• In “Daughter of Dreams” (1979), Sally Carter is a wall-flower until she makes up an imaginary friend, Pauline Starr. Her imagination is so strong she can see her new friend clearly – so clearly in fact that Pauline comes to life! Pauline helps to shake up Sally’s life, first of all by getting her to do more lively things so she can make more friends, and then in the sequel, “Miss Make-believe” (1979), defeating crooks in a stately house caper.
  • Karen finds a ghostly skating instructor in the “Spirit of the Lake” (1979-80): appearing to her as an elegant woman, the spirit is friendly and helpful to Karen in a situation where the girl is otherwise not shown much love or friendship. The skating spirit seems to have little agenda of her own other than to help Karen become a skating champion.
  • “Gaye’s Gloomy Ghost” (1979-81) has another ghostly companion but is an ongoing humour strip like “Sue’s Fantastic Fun-Bag” (and indeed is drawn by the same artist too).
  • “Sue’s Daily Dozen” (1980) has an inanimate object as the magical companion, making it perhaps a slight stretch from the main theme of the category. Sue finds a book in the old cottage that she has moved into with her sister: the recipes in the book turn out to be more like magic spells, but very positive and homely ones intended to spread positive effects in the local community: sweets turn out to bring the childhood sense of fun back, and a love potion reconciles a quarreling couple. None of the spells are dramatically and clearly magic until the end of the story: the ambiguity of whether the odd effects are coincidental is maintained for quite a while, which is nice. In the end the book is reunited with the cauldron that Granny Hayden had also used, and both items disappear off to be found in the future by another lucky girl.
  • Gabbi is the magical companion in “Her Guardian Angel” (1980-81); literally a guardian angel, this played-for-laughs story has her defending her charge from all sorts of things that are not in fact dangerous. Gabbi has her own agenda: she has to pass a test to earn her wings, and earthbound Roz must therefore temper her normal way of being in order to help this angel who has become a friend.

Not in Jinty: Mistyfan has pointed out the Tracy story Rhoda’s Robot, in which the companion is not magical in origin, but a robot. (It’s a little arguable in my mind as to whether the robot really should be counted as non-magical as she doesn’t behave anything like a ‘realistic’ robot, but still.)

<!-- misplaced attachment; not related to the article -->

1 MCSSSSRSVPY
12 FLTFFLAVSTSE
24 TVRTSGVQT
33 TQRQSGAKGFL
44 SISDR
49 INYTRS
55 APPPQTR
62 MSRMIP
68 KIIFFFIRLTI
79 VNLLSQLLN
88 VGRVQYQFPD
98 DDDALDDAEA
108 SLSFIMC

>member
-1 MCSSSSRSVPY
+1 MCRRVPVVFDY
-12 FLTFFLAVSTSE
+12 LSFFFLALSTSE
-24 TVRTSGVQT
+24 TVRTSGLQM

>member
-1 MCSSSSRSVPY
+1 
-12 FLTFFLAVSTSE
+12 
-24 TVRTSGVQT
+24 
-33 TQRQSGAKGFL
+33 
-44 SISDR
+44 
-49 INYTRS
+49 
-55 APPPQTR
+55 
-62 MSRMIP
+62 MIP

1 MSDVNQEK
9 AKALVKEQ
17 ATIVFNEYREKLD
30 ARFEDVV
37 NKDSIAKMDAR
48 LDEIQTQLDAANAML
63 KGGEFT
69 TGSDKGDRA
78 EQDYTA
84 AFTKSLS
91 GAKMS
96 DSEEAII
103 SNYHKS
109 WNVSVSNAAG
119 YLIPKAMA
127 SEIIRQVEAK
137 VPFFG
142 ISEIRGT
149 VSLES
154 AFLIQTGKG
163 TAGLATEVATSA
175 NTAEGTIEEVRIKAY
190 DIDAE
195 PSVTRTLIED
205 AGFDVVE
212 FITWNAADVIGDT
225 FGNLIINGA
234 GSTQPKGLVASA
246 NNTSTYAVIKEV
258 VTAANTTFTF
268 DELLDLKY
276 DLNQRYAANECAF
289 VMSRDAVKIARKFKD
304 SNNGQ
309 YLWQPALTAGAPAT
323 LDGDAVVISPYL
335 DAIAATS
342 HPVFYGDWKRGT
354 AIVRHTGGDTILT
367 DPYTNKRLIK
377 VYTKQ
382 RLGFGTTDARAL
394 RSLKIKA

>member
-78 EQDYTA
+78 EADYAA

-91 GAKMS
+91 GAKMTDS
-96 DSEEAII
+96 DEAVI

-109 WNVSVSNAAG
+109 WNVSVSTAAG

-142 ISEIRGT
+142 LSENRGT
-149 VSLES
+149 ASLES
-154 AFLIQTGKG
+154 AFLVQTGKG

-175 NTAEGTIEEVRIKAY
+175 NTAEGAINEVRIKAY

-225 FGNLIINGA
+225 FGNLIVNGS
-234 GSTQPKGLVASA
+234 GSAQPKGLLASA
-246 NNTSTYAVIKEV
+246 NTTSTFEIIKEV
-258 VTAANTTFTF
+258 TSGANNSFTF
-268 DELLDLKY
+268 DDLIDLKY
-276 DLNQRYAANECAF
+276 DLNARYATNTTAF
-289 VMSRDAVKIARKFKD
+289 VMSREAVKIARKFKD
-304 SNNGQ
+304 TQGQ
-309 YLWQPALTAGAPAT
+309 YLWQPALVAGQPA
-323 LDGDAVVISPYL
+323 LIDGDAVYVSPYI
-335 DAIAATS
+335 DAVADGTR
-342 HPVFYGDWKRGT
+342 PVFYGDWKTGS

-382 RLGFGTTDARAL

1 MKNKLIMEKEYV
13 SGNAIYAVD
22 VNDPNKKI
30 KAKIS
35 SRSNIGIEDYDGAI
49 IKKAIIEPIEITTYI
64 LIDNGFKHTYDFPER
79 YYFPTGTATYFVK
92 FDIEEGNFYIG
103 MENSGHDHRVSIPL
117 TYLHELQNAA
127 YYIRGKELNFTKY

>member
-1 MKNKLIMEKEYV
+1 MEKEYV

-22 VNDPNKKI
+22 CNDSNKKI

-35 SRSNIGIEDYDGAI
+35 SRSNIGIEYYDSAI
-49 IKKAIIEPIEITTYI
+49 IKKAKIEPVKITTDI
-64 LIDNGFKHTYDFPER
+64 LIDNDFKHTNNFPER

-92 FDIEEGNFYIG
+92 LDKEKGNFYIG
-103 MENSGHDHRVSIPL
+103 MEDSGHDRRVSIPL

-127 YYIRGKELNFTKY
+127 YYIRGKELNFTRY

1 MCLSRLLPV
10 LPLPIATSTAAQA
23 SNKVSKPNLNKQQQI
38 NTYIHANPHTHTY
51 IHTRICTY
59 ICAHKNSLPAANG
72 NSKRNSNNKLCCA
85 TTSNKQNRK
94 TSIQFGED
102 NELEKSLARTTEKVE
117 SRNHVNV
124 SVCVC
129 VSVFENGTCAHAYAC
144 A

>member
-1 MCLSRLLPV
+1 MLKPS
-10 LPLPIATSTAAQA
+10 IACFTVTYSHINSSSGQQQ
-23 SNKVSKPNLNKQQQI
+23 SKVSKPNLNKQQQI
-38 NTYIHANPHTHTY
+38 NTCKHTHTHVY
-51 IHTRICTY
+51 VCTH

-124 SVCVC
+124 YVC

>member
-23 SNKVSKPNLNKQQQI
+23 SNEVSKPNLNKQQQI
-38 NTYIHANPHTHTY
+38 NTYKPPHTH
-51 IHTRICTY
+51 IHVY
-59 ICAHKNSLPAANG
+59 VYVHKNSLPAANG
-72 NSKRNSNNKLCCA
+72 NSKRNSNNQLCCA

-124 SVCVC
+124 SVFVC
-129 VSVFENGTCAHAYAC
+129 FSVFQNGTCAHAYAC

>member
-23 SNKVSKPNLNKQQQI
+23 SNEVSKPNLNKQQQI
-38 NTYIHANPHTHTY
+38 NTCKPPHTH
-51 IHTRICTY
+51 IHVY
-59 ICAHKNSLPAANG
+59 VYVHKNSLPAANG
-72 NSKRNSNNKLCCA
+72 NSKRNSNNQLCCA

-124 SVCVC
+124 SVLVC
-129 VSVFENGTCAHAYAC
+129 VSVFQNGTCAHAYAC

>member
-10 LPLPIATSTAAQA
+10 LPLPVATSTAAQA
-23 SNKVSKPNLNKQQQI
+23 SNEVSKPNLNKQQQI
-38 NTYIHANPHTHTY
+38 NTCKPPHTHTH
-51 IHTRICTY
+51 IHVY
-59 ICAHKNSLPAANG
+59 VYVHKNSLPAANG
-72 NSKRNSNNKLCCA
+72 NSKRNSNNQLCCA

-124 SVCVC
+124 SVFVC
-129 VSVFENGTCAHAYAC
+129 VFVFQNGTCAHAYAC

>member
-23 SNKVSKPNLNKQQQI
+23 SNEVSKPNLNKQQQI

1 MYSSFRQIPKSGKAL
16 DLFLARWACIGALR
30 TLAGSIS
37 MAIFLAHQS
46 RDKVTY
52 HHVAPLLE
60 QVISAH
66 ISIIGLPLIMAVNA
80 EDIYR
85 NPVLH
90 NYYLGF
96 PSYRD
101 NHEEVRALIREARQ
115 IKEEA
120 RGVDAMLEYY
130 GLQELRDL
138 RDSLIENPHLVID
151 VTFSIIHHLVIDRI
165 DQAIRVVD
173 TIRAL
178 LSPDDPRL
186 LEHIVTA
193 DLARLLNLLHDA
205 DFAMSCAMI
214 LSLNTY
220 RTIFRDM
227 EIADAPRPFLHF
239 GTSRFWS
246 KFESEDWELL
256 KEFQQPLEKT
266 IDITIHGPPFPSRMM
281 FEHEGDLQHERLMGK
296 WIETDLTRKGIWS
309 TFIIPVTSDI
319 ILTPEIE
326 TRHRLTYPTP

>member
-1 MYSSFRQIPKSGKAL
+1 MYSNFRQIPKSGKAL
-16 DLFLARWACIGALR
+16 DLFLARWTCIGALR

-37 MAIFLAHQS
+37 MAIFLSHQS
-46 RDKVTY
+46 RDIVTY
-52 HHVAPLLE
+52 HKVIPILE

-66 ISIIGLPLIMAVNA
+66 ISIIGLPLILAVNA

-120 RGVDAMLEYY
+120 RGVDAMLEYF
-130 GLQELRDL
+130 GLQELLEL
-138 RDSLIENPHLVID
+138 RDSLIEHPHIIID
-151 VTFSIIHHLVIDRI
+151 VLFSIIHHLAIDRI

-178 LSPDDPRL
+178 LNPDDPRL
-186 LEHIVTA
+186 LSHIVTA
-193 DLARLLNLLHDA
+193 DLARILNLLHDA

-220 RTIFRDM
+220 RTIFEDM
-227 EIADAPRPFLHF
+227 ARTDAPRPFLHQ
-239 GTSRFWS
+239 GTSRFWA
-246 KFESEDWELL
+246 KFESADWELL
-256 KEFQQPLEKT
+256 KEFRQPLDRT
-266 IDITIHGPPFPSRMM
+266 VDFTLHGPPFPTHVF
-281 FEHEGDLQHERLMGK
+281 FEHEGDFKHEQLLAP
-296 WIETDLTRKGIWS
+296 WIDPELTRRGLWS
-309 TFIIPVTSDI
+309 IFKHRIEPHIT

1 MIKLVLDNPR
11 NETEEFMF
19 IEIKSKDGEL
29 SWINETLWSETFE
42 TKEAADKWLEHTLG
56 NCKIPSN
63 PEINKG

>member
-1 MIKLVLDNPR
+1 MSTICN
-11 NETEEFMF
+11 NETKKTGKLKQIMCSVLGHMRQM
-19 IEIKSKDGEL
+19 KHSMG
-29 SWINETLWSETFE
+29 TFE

Edge cases

As with the other themes, you can see examples that don’t fit quite as clearly in the category but still have a lot of overlap with it.

  • “Wild Horse Summer” (1974) has (yet another) magnificent wild white horse which changes the protagonist’s life, but this horse really does seem to be a real-life horse who behaves reasonably realistically.
  • “The Zodiac Prince” (1978) in question is definitely magical; he is more protagonist than companion.
  • “Paula’s Puppets” (1978) is a little harder to categorise; I’d say it was a better match with the Evil Object / Supernatural Object theme as the puppets have a less clear agenda of their own, if any.
  • In “Pandora’s Box” (1979) Pandora has a little black magical cat, Scruffy, but he acts like a typical witch’s familiar, not as a magical guide.
  • “Sea-Sister” (1979) has a ghostly/magical character who again is more protagonist than guide or companion.

Related but different

  • There are other stories with animal friends or antagonists – cats, dogs, horses, birds and so forth in stories such as “The Big Cat”, “The Birds”, “Blind Faith”, “The Disappearing Dolphin”, “Finleg the Fox”, “Friends of the Forest”. As with “Wild Horse Summer”, these are animals that are given a generally realistic treatment.
  • Evil object / supernatural object, discussed separately.
  • Mysterious helper: a story type where someone is mysteriously helping the main character, but in a naturalistic way. The particular example in Jinty would be “Diving Belle”, where the protagonist gets training in diving by a female instructor who appears mysteriously and does seem to have more-than-natural knowledge of what is needed (what with being a gypsy, as obviously psychic powers come with that). Nevertheless she is a human and interacts with the main character in a human way.
  • Wish fulfilment: this can be magical/supernatural in nature (“Dance Into Darkness”) or through more naturalistic methods (“Jackie’s Two Lives”, “Kerry In The Clouds”). There is a trigger for the protagonist to have her wish fulfilled but that is not someone who accompanies her throughout the story guiding her.

Other thoughts

Bringing a magical companion into an otherwise ordinary girl’s life is always going to be a popular way to power a story; any reader could hold out a hope that just such a force could enter her own life and help her out with her difficulties. I guess it also makes sense that the writer can’t have the magical companion make things too straightforward for the protagonist as it’d be boring otherwise; the magical companion must therefore challenge or complicate the main character’s life as much as improving it.

Jinty and Lindy 14 February 1976

Jinty and Lindy 14 February 1976

This issue has a filled-in (but not cut-out and sent) version of the form you were supposed to send in with your letters. It gives the reader’s name as Lillian Coates, age 12, living in Leytonstone. Her favourite stories were “Wanda, Whiter than White”, “Fran of the Floods”, and “Save Old Smokey”.

In “Miss No-Name”, the wicked Ma Crabb cuts Lori’s hair so that no-one will recognize her as the missing young athlete: meaning that the Crabbs can keep her as their unwilling wee slave. This sort of petty humilation is not untypical of a slave story, of course.

In “Fran of the Floods”, Fran has not yet started out on her voyage to find her sister; things are getting progressively more and more savage near to home, as climate change is making more of an impact locally as well as globally.